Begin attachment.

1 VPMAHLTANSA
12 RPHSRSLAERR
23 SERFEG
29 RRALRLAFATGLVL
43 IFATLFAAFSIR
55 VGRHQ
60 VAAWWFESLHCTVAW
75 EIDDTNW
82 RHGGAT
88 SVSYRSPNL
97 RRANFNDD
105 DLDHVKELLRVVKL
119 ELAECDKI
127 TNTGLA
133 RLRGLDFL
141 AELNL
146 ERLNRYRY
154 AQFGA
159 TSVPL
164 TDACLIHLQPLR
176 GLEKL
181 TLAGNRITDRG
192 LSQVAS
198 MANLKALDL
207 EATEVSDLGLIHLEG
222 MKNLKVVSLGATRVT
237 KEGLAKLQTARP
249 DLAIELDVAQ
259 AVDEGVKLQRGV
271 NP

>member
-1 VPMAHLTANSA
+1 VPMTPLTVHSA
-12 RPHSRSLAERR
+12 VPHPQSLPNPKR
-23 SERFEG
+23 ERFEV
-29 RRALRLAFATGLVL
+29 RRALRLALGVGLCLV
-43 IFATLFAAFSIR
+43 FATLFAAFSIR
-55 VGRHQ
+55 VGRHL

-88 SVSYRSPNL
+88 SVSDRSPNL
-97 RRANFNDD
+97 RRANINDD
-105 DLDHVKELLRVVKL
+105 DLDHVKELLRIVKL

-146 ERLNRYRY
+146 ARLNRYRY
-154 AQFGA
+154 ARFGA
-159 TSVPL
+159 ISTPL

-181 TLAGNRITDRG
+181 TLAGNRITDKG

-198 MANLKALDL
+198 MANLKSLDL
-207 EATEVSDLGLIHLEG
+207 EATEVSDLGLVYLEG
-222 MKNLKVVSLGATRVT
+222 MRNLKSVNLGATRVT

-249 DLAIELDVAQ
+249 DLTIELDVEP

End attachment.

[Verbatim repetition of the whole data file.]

1 VPMAHLTANSA
12 RPHSRSLAERR
23 SERFEG
29 RRALRLAFATGLVL
43 IFATLFAAFSIR
55 VGRHQ
60 VAAWWFESLHCTVAW
75 EIDDTNW
82 RHGGAT
88 SVSYRSPNL
97 RRANFNDD
105 DLDHVKELLRVVKL
119 ELAECDKI
127 TNTGLA
133 RLRGLDFL
141 AELNL
146 ERLNRYRY
154 AQFGA
159 TSVPL
164 TDACLIHLQPLR
176 GLEKL
181 TLAGNRITDRG
192 LSQVAS
198 MANLKALDL
207 EATEVSDLGLIHLEG
222 MKNLKVVSLGATRVT
237 KEGLAKLQTARP
249 DLAIELDVAQ
259 AVDEGVKLQRGV
271 NP

>member
-1 VPMAHLTANSA
+1 VPMTPLTVHSA
-12 RPHSRSLAERR
+12 VPHPQSLPNPKR
-23 SERFEG
+23 ERFEV
-29 RRALRLAFATGLVL
+29 RRALRLALGVGLCLV
-43 IFATLFAAFSIR
+43 FATLFAAFSIR
-55 VGRHQ
+55 VGRHL

-88 SVSYRSPNL
+88 SVSDRSPNL
-97 RRANFNDD
+97 RRANINDD
-105 DLDHVKELLRVVKL
+105 DLDHVKELLRIVKL

-146 ERLNRYRY
+146 ARLNRYRY
-154 AQFGA
+154 ARFGA
-159 TSVPL
+159 ISTPL

-181 TLAGNRITDRG
+181 TLAGNRITDKG

-198 MANLKALDL
+198 MANLKSLDL
-207 EATEVSDLGLIHLEG
+207 EATEVSDLGLVYLEG
-222 MKNLKVVSLGATRVT
+222 MRNLKSVNLGATRVT

-249 DLAIELDVAQ
+249 DLTIELDVEP